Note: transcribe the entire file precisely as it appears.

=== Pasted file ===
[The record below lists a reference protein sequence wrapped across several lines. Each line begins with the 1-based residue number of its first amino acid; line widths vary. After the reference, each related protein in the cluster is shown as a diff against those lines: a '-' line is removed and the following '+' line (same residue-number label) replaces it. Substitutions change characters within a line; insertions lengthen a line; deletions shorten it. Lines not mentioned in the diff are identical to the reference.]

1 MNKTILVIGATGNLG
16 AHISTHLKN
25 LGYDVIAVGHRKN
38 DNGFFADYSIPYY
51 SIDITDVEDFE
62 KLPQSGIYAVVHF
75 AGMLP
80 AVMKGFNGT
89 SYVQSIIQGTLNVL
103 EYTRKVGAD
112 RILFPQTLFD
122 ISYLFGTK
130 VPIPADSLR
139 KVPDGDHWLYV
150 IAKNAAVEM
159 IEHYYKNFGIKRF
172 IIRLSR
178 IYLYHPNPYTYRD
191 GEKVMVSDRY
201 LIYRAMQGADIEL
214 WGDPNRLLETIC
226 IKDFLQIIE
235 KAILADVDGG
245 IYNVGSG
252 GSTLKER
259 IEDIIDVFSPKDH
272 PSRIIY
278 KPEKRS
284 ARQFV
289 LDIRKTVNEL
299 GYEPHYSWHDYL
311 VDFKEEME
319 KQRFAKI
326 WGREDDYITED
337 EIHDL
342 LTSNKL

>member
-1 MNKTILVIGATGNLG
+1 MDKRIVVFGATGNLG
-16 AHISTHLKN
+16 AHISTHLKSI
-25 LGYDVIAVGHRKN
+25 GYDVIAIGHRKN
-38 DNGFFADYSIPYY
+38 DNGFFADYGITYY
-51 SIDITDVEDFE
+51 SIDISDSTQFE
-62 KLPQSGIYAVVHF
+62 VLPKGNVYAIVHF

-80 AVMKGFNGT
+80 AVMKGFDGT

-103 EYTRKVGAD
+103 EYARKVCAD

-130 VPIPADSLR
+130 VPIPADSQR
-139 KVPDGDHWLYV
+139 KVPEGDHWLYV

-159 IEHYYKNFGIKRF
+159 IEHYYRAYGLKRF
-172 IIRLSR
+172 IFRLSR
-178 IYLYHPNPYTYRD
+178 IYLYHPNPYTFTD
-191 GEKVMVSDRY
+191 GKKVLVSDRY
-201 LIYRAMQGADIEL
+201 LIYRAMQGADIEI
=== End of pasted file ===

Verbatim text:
[The record below lists a reference protein sequence wrapped across several lines. Each line begins with the 1-based residue number of its first amino acid; line widths vary. After the reference, each related protein in the cluster is shown as a diff against those lines: a '-' line is removed and the following '+' line (same residue-number label) replaces it. Substitutions change characters within a line; insertions lengthen a line; deletions shorten it. Lines not mentioned in the diff are identical to the reference.]

1 MNKTILVIGATGNLG
16 AHISTHLKN
25 LGYDVIAVGHRKN
38 DNGFFADYSIPYY
51 SIDITDVEDFE
62 KLPQSGIYAVVHF
75 AGMLP
80 AVMKGFNGT
89 SYVQSIIQGTLNVL
103 EYTRKVGAD
112 RILFPQTLFD
122 ISYLFGTK
130 VPIPADSLR
139 KVPDGDHWLYV
150 IAKNAAVEM
159 IEHYYKNFGIKRF
172 IIRLSR
178 IYLYHPNPYTYRD
191 GEKVMVSDRY
201 LIYRAMQGADIEL
214 WGDPNRLLETIC
226 IKDFLQIIE
235 KAILADVDGG
245 IYNVGSG
252 GSTLKER
259 IEDIIDVFSPKDH
272 PSRIIY
278 KPEKRS
284 ARQFV
289 LDIRKTVNEL
299 GYEPHYSWHDYL
311 VDFKEEME
319 KQRFAKI
326 WGREDDYITED
337 EIHDL
342 LTSNKL

>member
-1 MNKTILVIGATGNLG
+1 MDKRIVVFGATGNLG
-16 AHISTHLKN
+16 AHISTHLKSI
-25 LGYDVIAVGHRKN
+25 GYDVIAIGHRKN
-38 DNGFFADYSIPYY
+38 DNGFFADYGITYY
-51 SIDITDVEDFE
+51 SIDISDSTQFE
-62 KLPQSGIYAVVHF
+62 VLPKGNVYAIVHF

-80 AVMKGFNGT
+80 AVMKGFDGT

-103 EYTRKVGAD
+103 EYARKVCAD

-130 VPIPADSLR
+130 VPIPADSQR
-139 KVPDGDHWLYV
+139 KVPEGDHWLYV

-159 IEHYYKNFGIKRF
+159 IEHYYRAYGLKRF
-172 IIRLSR
+172 IFRLSR
-178 IYLYHPNPYTYRD
+178 IYLYHPNPYTFTD
-191 GEKVMVSDRY
+191 GKKVLVSDRY
-201 LIYRAMQGADIEL
+201 LIYRAMQGADIEI